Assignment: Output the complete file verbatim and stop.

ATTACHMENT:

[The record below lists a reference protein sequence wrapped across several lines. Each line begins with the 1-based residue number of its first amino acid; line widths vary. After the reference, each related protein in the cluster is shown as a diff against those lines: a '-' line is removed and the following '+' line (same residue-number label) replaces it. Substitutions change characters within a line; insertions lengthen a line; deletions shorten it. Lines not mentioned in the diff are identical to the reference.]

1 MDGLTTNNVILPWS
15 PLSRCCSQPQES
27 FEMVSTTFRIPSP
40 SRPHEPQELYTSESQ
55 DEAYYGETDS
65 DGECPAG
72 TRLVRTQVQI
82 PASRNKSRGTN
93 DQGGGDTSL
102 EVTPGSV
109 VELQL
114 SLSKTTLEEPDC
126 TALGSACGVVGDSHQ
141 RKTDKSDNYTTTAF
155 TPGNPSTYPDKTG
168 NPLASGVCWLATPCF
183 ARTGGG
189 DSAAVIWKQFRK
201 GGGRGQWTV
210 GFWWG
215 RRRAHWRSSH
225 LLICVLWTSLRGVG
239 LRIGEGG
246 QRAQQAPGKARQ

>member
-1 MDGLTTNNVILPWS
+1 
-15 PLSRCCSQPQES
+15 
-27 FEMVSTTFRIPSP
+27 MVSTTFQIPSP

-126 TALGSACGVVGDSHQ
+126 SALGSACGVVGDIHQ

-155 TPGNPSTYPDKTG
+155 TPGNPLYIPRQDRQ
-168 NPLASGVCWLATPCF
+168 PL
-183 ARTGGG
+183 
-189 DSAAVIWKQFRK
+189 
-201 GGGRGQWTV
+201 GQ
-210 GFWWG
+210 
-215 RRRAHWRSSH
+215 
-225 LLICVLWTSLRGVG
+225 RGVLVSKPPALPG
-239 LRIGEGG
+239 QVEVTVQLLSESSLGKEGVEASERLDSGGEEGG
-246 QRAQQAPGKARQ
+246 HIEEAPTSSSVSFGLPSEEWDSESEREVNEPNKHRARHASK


[The record below lists a reference protein sequence wrapped across several lines. Each line begins with the 1-based residue number of its first amino acid; line widths vary. After the reference, each related protein in the cluster is shown as a diff against those lines: a '-' line is removed and the following '+' line (same residue-number label) replaces it. Substitutions change characters within a line; insertions lengthen a line; deletions shorten it. Lines not mentioned in the diff are identical to the reference.]

1 MDGLTTNNVILPWS
15 PLSRCCSQPQES
27 FEMVSTTFRIPSP
40 SRPHEPQELYTSESQ
55 DEAYYGETDS
65 DGECPAG
72 TRLVRTQVQI
82 PASRNKSRGTN
93 DQGGGDTSL
102 EVTPGSV
109 VELQL
114 SLSKTTLEEPDC
126 TALGSACGVVGDSHQ
141 RKTDKSDNYTTTAF
155 TPGNPSTYPDKTG
168 NPLASGVCWLATPCF
183 ARTGGG
189 DSAAVIWKQFRK
201 GGGRGQWTV
210 GFWWG
215 RRRAHWRSSH
225 LLICVLWTSLRGVG
239 LRIGEGG
246 QRAQQAPGKARQ

>member
-1 MDGLTTNNVILPWS
+1 
-15 PLSRCCSQPQES
+15 
-27 FEMVSTTFRIPSP
+27 MVSTTFQIPSP

-126 TALGSACGVVGDSHQ
+126 SALGSACGVVGDIHQ

-155 TPGNPSTYPDKTG
+155 TPGNPLYIPRQDRQ
-168 NPLASGVCWLATPCF
+168 PL
-183 ARTGGG
+183 
-189 DSAAVIWKQFRK
+189 
-201 GGGRGQWTV
+201 GQ
-210 GFWWG
+210 
-215 RRRAHWRSSH
+215 
-225 LLICVLWTSLRGVG
+225 RGVLVSKPPALPG
-239 LRIGEGG
+239 QVEVTVQLLSESSLGKEGVEASERLDSGGEEGG
-246 QRAQQAPGKARQ
+246 HIEEAPTSSSVSFGLPSEEWDSESEREVNEPNKHRARHASK